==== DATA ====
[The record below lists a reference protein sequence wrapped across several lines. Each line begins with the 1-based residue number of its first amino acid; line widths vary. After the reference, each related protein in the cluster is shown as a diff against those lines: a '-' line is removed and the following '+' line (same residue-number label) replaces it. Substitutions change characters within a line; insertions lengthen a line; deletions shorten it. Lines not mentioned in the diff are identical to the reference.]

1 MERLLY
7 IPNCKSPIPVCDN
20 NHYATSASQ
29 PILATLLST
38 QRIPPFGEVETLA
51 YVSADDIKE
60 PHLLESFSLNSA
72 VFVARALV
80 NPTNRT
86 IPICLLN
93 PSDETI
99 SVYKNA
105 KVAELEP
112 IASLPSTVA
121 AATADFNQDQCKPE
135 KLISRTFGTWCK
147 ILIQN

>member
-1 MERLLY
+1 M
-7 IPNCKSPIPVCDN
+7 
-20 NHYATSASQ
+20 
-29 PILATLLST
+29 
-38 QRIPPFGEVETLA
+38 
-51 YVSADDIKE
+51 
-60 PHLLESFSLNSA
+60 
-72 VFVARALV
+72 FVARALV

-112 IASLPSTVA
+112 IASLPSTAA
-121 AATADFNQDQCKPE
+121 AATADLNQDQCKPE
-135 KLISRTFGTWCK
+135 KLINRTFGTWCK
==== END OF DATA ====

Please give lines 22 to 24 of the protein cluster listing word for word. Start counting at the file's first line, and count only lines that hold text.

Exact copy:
-7 IPNCKSPIPVCDN
+7 
-20 NHYATSASQ